Essays on Organisational Behaviour - John Lewis Case Study

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The paper "Organisational Behaviour - John Lewis" is a perfect example of a management case study.   John Lewis is the UK’ s largest department store group with a network of 26 selling branches, plus distribution centres and production units, stretching from Aberdeen in the northeast of Scotland to Bristol in the south-west of England. As in most companies, John Lewis places their customers before self. Customer needs are their prerogative. Apart from the network of 26 exclusive selling branches of John Lewis, Waitrose is the supermarket division of the John Lewis Partnership, with over 180 branches across the country.   Offering outstanding customer service and a wide range of quality products, Waitrose was voted the nation's favourite supermarket in a recent 'Which? ' magazine survey.

Whether it’ s a John Lewis or Waitrose, customers benefit the same kind of hospitality and attention as its products. The company structure is such that whether its John Lewis or Waitrose, the policy has always been to recruit experienced professionals from a variety of backgrounds. In all cases, people who have good communication skills coupled with an outgoing and friendly personality, common sense, the ability to work in a team, commercial awareness, energetic, resilient and adaptable are traits desired (John Lewis Partnership, 2007). 2.0Business Culture Globalisation has made a tremendous impact on the way businesses are run today.

Competition is not just from within the country, but outside as well. Markets have become global and so too have standards and practices. Mergers and acquisitions in the name of the game. In today’ s highly charged global scenario, a wave of mergers is about the only remaining tactic for continued growth, as an integration of two organisations can cut costs, reduce competition and consequentially increase market share.

Leaders meticulously design the strategic intent, resources, systems and structures to propel a successful union. However, despite the scrupulous efforts and hard work, money and precious time go down the drain as most corporate marriages fail. In fact, recent surveys reveal that hardly 10-15 per cent of the mergers are successful; about half these result in culture clashes. During a merger or an association, as in the case of Waitrose, executives diligently assimilate the various synergistic features right from assets and equipment to technology and strategies but forget to discount the complexity of variant cultures.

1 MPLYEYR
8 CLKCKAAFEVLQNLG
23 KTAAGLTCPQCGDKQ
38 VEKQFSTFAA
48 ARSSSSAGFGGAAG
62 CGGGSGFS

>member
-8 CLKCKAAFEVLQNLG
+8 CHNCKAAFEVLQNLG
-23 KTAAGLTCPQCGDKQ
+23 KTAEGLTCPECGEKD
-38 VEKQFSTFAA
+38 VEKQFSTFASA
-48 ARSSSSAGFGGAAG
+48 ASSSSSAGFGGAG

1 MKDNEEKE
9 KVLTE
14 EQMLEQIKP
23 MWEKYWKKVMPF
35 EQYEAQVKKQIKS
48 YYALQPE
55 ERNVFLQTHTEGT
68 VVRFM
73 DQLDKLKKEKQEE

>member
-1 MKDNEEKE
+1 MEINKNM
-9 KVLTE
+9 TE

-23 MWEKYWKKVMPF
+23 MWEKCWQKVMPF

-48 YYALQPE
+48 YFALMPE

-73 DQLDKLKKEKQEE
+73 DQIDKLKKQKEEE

Most conglomerates barge into the acquired company and obliterate the long-standing traditions, practices and policies to meld it into a faceless subsidiary. Even in case of an equal alliance, the combined entity loses the erstwhile individualistic charm and appeal as they overlook the people factor. Corroborating this theory is a recent ‘ Making Mergers Work’ study by the Society for Human Resource Management, wherein HR professionals listed incompatible cultures as the biggest obstacle to success in mergers and acquisitions.

They emphasised that the companies may look at all the financial matters, but it’ s really the cultural and people issues that can mean the demise of a successful merger. Therefore, despite staggering market opportunities and synergies, the amalgamations often lose ground due to the avoidance of culture conflict. So, what makes a partnership tick successfully? It’ s the people and the organisational culture. The recipe for getting a successful merger off the ground is shifting the spotlight from deal-making to merging-of-cultures. In fact, culture has been attributed to being one of the most important factors in building relationships.

Historians, believe it or not, have attributed the success of the Roman Empire in part to the successful merging of conquered cultures into itself. Therefore, the punch line is, pay more attention to people; not profits, as with people, profits will come in automatically.

Bibliography

1.0 John Lewis, John Lewis Department Store, Partnership, http://www.johnlewis.com/Shops/DShome.aspx

2.0 The Hindu, Preventing culture shock key to successful mergers, National Newspaper, India, April 11, 2007.

3.0 Neville Lake, The Strategic Planning Workbook, The Sunday Times: Business Enterprise Guide, 2002, Kogan Page Limited, London.

4.0 Corporate Culture, Auxillium West –The HR Manager, www.auxillium.com

5.0 John Lewis Partnership, FAQ s about the Partnership, www.johnlewispartnership.co.uk/Display.aspx?MasterId=773891b4-4508-48a0-845e-f8bf003e0975&NavigationI

6.0 John Benson and Philippe Debroux, HRM in Japanese Enterprises: Trends and Challenges

7.0 HRODC Ltd, Organisation Structure, http://www.hrodc.com/ORGANISATIONAL.DESIGN.htm#Defining_Organisational_Structure

8.0 MGS Debenham, The Value of Organisational Culture and the Role of Competencies, http://www.qmconf.com/Docs/178.pdf

6.0 References

1.0 Lewis J, website, referred on 04.14.2007

2.0 The Hindu, print media, newspaper, referred on 04.14.2007

3.0 Lake N, book, referred on 04.14.2007

4.0 Corporate Culture, website, referred on 04.14.2007

5.0 Benson J and Debroux P, journal, referred on 04.14.2007

6.0 HRODC, website, referred on 04.15.2007

7.0 Debeham MGS, website, referred on 04.15.2007

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